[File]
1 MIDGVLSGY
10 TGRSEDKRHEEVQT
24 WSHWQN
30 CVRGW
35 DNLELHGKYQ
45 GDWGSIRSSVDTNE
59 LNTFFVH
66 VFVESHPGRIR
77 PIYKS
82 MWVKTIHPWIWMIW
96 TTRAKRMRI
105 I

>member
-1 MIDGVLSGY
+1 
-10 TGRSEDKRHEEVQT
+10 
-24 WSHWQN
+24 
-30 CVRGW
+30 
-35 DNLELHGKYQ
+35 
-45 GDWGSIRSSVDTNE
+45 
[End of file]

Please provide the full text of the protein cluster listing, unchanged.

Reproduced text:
1 MIDGVLSGY
10 TGRSEDKRHEEVQT
24 WSHWQN
30 CVRGW
35 DNLELHGKYQ
45 GDWGSIRSSVDTNE
59 LNTFFVH
66 VFVESHPGRIR
77 PIYKS
82 MWVKTIHPWIWMIW
96 TTRAKRMRI
105 I

>member
-1 MIDGVLSGY
+1 
-10 TGRSEDKRHEEVQT
+10 
-24 WSHWQN
+24 
-30 CVRGW
+30 
-35 DNLELHGKYQ
+35 
-45 GDWGSIRSSVDTNE
+45 